ANNAPOLIS – Prince George’s County lawmakers Friday approved measures to make the county’s public schools more accountable to the county’s Management Oversight Panel, the group in charge of overseeing school system improvements.
The requirements, contained in amendments to the state budget bill, would mandate that the county’s Board of Education and schools Superintendent Iris T. Metts file a series of reports with the MOP on poor-performing schools and principal and teacher involvement.
In addition, the board would submit quarterly reports to the panel on how fiscal and other recommended reforms are being implemented and how much money has been saved and in what areas.
Metts and the board would be prohibited from taking any action on any initiatives until the MOP comments within a certain time period, the amendments say.
Failure to use the MOP’s comments would require the school system to provide a written explanation to the MOP and State Superintendent of Schools Nancy Grasmick.
The proposed changes are in response to what has been viewed as a lack of communication between the school board, superintendent and the MOP.
The MOP was formed three years ago after a review of the school system, facing low student performance, was conducted. The oversight panel’s function is to make sure the recommendations to reform curriculum and spending are implemented.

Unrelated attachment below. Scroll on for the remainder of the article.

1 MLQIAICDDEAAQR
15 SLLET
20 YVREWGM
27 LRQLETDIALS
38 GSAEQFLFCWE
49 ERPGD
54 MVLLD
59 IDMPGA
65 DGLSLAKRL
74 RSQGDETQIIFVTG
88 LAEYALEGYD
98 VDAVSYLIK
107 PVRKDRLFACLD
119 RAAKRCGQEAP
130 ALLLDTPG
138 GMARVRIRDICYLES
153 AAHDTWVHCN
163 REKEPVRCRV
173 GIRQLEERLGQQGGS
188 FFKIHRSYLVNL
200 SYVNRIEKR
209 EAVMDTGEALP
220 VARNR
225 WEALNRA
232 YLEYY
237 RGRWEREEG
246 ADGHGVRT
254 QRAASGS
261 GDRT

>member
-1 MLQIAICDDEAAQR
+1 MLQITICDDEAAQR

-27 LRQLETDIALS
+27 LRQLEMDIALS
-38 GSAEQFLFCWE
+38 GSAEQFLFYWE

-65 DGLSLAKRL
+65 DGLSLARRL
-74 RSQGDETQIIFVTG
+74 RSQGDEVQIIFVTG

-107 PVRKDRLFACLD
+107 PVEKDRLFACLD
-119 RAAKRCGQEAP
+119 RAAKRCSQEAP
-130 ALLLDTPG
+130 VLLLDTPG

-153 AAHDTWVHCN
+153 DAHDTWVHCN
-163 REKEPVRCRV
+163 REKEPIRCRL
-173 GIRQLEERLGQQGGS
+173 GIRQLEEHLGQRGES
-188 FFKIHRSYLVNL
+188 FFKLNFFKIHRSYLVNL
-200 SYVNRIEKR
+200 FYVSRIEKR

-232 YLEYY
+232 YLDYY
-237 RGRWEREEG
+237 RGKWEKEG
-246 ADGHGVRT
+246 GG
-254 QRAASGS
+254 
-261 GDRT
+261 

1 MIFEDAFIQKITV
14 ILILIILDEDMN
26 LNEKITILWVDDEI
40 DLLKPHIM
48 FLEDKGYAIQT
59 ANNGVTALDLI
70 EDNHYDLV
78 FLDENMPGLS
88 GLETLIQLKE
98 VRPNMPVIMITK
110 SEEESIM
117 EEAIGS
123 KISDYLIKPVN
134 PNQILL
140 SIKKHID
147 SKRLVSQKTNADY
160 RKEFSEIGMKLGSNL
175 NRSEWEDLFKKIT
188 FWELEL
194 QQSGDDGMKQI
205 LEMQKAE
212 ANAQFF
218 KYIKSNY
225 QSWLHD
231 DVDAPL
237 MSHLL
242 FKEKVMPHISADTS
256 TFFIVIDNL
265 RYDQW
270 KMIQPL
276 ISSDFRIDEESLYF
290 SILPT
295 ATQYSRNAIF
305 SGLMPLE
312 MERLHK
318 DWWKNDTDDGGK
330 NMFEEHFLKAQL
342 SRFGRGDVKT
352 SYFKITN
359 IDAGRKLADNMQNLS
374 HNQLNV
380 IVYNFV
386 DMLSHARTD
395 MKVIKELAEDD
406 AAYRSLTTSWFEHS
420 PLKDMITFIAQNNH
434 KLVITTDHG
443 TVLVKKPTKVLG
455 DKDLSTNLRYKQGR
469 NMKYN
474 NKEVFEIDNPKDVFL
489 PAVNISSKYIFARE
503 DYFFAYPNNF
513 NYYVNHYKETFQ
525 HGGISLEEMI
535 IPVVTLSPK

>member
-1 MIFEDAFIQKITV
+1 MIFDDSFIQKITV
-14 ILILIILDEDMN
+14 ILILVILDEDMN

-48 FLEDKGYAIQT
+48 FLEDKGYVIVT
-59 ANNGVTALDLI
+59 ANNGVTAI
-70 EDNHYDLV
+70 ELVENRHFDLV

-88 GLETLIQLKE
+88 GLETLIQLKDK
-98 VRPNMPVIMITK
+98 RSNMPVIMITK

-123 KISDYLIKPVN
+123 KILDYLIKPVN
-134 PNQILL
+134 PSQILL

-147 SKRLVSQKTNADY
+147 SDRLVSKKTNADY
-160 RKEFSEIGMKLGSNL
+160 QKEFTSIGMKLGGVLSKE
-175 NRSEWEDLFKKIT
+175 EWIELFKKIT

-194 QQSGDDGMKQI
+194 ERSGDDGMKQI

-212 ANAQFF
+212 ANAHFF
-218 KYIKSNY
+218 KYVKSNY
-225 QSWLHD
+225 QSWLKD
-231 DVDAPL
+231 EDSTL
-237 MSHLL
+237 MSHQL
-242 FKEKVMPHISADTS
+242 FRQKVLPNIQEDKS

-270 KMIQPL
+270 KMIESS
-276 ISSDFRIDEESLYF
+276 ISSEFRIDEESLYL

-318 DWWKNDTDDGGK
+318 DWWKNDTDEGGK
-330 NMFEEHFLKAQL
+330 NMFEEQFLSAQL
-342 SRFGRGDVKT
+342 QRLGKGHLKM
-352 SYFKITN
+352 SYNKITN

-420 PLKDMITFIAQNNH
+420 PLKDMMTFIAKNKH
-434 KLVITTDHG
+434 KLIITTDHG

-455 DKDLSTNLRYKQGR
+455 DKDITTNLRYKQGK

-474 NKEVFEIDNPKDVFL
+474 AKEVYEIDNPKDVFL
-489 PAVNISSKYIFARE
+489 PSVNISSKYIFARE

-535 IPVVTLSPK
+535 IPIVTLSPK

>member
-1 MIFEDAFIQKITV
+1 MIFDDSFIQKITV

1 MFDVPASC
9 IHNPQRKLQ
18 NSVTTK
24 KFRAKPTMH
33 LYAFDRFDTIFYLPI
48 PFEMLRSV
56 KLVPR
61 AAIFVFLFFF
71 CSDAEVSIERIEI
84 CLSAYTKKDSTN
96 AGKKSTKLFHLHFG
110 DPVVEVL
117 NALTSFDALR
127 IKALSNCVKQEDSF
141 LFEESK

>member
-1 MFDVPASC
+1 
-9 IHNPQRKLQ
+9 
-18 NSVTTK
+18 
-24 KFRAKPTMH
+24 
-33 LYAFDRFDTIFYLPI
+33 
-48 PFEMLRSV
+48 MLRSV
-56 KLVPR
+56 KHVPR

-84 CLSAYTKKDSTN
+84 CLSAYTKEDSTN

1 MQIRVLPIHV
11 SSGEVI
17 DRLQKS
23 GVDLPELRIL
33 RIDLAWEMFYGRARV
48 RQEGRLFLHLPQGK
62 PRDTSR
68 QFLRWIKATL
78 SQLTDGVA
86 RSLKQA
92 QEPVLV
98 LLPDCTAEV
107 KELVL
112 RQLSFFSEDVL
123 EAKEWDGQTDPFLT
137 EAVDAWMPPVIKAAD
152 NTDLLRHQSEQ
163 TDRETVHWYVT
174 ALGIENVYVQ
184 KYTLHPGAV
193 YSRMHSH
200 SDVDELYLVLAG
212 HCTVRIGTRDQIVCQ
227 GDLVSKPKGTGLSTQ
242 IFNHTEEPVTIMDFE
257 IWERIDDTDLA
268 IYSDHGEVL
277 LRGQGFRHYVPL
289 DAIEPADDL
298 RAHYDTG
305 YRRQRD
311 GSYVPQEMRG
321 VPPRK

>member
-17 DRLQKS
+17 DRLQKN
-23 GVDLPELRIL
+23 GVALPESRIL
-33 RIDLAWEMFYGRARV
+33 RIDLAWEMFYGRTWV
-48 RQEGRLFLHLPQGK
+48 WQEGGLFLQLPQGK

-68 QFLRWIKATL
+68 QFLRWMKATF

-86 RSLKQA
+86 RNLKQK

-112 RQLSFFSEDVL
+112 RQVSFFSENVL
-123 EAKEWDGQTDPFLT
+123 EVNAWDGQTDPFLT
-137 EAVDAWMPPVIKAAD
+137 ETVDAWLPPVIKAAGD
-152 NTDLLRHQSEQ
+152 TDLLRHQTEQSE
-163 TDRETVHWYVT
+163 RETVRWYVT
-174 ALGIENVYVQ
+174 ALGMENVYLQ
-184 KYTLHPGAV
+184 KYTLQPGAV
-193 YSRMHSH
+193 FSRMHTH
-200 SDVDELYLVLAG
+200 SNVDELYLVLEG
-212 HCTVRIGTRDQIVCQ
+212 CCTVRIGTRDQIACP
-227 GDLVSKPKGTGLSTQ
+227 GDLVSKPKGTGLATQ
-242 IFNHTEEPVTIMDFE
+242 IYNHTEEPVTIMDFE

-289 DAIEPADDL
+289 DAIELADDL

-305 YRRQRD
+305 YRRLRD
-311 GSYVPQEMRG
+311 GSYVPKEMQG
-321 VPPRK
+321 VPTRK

Changes in school performance take time, and the school system has been working hard to make changes, Metts said.
“It’s not that we’re not following up, but it’s unrealistic to think we can have that quick of a turnaround in the system,” she said.
The amendments passed 16-5 among county delegates, and 5-1 among senators.
While some lawmakers said the measures would hold the school system more accountable, others said they were an effort to micromanage the county’s education system.
“We either have faith in the superintendent or we don’t have faith in the superintendent,” said Sen. Nathaniel Exum, D-Prince George’s.
Legislators also said the MOP is getting more power than it deserves, especially in light of what they see as its underperformance.
“We’re giving them all this power but we’re not holding them accountable for their actions,” said Delegate Darren Swain, D-Prince George’s.
For the last two years, said Delegate Obie Patterson, D-Prince George’s, the panel has not fulfilled its duty because it holds short and too few meetings. Language to make the oversight panel more accountable would be more effective, Patterson said.
“I really feel the MOP is getting away clean,” he said. “I am not pleased with (its) performance . . . We need (the MOP) to make a commitment.”
While Patterson voted for the amendments, he said the fact that the board and superintendent may have to wait as long as 45 days for MOP recommendations on any initiatives would make it difficult for the school system to implement changes effectively.
Under the legislation, Metts would have to submit quarterly progress reports on getting principals and teachers involved in school improvement.
“I don’t think any good superintendent would expect to run a system and not get input . . . and report back,” Metts said.
The implication that she has not been keeping in touch was insulting, Metts said, who added that she has met with more principals and kept more in contact with schools than any superintendent in the past 10 years.
The new responsibilities of the board and superintendent toward the MOP do not give the group more power, said Beatrice Tignor, a member of the MOP.
“There’s no power in making recommendations,” Tignor said.
The proposed changes will now be brought before a joint House and Senate committee, which will decide whether to approve the amendments to the state’s budget bill.